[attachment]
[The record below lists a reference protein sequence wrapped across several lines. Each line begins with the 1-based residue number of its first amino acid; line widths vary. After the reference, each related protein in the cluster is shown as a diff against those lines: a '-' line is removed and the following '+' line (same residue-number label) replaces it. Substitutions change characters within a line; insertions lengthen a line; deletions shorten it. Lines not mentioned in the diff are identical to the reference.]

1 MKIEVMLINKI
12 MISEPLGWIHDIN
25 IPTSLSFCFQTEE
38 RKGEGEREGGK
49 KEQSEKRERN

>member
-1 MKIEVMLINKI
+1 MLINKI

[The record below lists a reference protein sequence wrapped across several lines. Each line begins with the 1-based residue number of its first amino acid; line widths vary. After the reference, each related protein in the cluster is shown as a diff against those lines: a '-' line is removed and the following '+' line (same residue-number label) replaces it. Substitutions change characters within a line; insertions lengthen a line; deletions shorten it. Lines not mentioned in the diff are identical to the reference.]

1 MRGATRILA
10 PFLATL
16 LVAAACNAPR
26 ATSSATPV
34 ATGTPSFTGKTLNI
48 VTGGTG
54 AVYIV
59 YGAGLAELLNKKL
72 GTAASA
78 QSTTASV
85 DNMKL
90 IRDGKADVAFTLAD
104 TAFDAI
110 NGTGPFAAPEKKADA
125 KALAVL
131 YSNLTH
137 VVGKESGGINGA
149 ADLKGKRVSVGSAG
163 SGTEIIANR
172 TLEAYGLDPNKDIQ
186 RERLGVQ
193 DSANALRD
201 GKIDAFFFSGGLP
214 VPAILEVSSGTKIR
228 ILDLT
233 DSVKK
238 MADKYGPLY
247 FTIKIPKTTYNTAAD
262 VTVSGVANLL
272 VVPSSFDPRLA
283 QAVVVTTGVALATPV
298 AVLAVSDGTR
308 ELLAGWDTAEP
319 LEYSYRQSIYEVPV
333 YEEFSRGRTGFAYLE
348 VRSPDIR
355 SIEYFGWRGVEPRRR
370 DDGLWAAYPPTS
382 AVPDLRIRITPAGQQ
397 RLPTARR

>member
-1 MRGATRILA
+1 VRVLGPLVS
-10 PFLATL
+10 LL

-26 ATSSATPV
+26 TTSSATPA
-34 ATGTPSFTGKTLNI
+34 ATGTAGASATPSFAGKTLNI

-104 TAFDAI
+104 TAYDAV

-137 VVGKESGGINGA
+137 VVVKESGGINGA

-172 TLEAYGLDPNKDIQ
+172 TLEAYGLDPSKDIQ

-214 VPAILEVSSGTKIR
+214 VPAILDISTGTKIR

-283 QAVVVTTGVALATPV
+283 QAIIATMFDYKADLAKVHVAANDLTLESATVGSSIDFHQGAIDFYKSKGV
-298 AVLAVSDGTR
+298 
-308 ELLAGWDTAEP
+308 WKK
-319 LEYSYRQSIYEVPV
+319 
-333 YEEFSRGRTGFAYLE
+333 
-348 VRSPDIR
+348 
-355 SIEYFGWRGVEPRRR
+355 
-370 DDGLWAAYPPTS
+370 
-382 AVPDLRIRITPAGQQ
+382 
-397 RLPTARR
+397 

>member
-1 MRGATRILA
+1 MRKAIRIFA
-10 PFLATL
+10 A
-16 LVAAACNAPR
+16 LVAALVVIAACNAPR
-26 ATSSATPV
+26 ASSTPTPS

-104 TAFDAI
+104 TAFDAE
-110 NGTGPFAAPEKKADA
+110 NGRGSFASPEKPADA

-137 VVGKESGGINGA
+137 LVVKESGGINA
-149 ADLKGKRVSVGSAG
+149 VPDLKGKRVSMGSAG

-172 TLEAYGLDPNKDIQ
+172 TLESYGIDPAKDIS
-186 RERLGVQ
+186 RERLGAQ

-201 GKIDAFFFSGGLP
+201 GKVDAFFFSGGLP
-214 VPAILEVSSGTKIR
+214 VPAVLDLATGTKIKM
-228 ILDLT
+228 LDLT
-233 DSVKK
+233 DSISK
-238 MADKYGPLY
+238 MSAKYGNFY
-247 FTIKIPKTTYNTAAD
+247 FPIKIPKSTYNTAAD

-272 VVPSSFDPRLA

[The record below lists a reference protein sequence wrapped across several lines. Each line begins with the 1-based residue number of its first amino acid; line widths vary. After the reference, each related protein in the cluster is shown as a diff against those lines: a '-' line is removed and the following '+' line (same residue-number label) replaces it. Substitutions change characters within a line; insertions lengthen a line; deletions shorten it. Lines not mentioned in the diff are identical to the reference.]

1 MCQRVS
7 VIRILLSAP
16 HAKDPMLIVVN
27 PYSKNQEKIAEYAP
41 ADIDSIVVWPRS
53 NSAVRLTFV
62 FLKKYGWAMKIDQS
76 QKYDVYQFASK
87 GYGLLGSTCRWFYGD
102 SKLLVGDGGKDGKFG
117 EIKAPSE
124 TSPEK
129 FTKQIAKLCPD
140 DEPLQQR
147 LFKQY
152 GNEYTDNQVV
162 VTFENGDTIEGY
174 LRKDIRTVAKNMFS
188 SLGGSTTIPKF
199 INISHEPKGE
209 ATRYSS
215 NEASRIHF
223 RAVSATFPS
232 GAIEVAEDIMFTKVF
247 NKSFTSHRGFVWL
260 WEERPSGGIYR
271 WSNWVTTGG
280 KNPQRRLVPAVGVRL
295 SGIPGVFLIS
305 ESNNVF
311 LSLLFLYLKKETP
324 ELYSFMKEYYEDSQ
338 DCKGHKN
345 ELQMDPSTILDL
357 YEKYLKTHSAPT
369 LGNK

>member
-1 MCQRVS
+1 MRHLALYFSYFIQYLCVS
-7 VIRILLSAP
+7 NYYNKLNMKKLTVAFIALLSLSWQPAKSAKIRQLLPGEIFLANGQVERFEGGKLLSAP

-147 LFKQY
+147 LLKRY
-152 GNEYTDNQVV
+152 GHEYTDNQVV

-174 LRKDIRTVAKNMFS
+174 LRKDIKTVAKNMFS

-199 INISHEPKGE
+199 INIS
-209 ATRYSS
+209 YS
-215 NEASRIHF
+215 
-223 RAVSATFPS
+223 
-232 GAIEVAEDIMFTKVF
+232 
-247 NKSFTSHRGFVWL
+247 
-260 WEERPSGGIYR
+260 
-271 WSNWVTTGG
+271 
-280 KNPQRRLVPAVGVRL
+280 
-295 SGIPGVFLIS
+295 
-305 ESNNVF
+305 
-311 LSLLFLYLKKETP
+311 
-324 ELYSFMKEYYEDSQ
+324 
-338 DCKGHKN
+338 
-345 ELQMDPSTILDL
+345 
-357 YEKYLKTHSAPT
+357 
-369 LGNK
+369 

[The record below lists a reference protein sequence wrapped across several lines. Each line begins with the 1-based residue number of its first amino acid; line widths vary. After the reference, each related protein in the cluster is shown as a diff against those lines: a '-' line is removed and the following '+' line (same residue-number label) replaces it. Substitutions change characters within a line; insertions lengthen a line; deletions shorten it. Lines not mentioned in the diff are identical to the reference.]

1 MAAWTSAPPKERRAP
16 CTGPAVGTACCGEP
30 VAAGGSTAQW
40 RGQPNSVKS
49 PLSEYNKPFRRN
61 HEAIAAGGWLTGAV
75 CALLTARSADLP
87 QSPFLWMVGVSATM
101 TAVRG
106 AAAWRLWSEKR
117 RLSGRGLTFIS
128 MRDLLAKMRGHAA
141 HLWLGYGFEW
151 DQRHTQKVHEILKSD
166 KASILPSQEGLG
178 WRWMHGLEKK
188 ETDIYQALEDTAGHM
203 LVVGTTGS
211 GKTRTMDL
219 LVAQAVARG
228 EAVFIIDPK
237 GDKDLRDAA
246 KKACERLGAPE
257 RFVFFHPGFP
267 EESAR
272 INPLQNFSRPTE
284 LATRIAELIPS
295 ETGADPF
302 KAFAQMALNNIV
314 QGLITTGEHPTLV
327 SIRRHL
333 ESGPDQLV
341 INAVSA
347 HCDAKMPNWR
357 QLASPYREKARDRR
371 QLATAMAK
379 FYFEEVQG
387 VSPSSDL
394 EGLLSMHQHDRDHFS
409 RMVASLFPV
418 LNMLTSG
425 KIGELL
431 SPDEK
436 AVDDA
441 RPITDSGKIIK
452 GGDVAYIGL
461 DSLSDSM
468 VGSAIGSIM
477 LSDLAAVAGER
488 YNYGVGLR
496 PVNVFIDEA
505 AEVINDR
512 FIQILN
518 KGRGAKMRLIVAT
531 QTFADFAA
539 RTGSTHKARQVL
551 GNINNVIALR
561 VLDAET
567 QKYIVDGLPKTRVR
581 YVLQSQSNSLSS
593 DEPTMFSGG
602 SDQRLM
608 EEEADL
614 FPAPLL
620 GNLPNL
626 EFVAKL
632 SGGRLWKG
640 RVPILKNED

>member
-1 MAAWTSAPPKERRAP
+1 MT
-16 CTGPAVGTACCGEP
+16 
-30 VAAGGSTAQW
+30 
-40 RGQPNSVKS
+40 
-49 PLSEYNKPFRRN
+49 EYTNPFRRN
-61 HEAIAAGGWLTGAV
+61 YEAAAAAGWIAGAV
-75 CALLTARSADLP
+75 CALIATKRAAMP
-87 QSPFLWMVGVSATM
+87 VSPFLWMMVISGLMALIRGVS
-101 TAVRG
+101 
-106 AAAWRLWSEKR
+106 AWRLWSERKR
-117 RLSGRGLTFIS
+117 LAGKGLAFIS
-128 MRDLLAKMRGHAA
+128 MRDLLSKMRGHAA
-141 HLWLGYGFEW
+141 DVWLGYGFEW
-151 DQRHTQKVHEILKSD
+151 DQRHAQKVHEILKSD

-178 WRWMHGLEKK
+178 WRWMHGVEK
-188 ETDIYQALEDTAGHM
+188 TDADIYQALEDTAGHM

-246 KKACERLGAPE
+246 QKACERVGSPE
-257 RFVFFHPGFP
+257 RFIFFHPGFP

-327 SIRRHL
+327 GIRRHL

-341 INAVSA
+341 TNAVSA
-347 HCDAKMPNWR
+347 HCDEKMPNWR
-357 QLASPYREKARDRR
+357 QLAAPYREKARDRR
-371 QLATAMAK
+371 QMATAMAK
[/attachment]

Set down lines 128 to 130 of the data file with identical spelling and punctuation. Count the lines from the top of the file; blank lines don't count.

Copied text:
53 NSAVRLTFV
62 FLKKYGWAMKIDQS
76 QKYDVYQFASK